What kind of money are we talking about in the civil cases you handle?
Do you know Alki David? He’s not a celebrity, but he’s a billionaire, or at least he’s been called one. We went to trial against him at the end of 2019 for sexual harassment. We won $58 million. For one victim. That’s one of the largest awards in a case like that in the entire country — ever.

Do you only get involved when the accused is a big name?
Not at all. We have many, many cases where there’s not a celebrity involved. Most of my cases are not high-profile. They are no-profile. I also handle cases against institutions. For example, we recently filed a case in North Carolina against the University of North Carolina School of the Arts where we allege that many of the students in the school were abused by certain members of the faculty.

Gloria Allred with Denise Brown, sister of Nicole Brown Simpson, at a hearing for O.J. Simpson in 1995. / Photograph by Vince Bucci via Getty images

I do want to talk more about your work. But I’d love to hear about your roots here in Philadelphia.
I grew up in Southwest Philly, on Springfield Avenue. My parents had an eighth-grade education. We had no car. It was a one-new-dress-a-year situation. I almost dropped out of Philadelphia High School for Girls.

I didn’t have the confidence. I was told that the best girls in the city were chosen for Girls’ High, and I felt I just couldn’t compete. So many of the girls had parents who were doctors, lawyers, elected officials. And then there was me. My dad was a door-to-door salesman. My mother was at home. I told my guidance counselor I wanted­ to leave, and she asked, “Who is the smartest girl in your class?” I told her: Sandy Wolkowicz, the president of our class. She pulled out some folders from a drawer and said, “Well, Gloria, I have your file here and I have Sandy’s file here, and Sandy’s IQ is only five points higher than yours. You belong.” And I stayed. Girls’ High was such an important institution in my life.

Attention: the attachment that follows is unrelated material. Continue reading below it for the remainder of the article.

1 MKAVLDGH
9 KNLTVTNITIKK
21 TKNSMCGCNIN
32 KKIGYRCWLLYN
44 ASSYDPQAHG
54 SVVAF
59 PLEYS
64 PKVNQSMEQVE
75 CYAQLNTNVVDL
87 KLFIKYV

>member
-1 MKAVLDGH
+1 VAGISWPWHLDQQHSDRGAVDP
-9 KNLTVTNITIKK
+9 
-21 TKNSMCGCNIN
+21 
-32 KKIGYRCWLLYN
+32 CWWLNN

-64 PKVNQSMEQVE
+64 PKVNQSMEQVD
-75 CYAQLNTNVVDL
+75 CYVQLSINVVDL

I wonder if anybody would know who Gloria Allred is today if you had dropped out of Girls’ High.
I received so, so much encouragement there from so many women teachers. They helped me believe in myself and realize that I could make a difference. You know, I was actually a cheerleader at Girls’ High for the basketball team. And I remember this boy from Central once laughed at me, saying he couldn’t believe there were cheerleaders for girls. What’s there to cheer about with girls? He was wrong. Girls have value. Women have value. We matter.

Do you keep in touch with your friends from Girls’ High?
Oh yes. I’m looking forward to our next reunion in what is now, hopefully, the City of Sisterly Love. We made it that by having so many women now elected to office in Philadelphia. Justice RBG was once asked how many women on the Supreme Court would be enough, and she said nine. The person who asked was shocked — and yet, as RBG pointed out, nobody was shocked when there were nine men.

Other than the reunions, do you still get back to Philly?
Absolutely. My grandson is in law school at UPenn, and I came back in September to take him and some of his law-school friends out to dinner for his birthday.

I’ve heard you’re a fan of Parc. Is that where you went?
Couldn’t get a reservation! [laughs] I took the Acela from New York. Met my best friend from Girls’ High for a brief get-together and then took my grandson and his friends out to La Famiglia.

So after Girls’ High, Penn?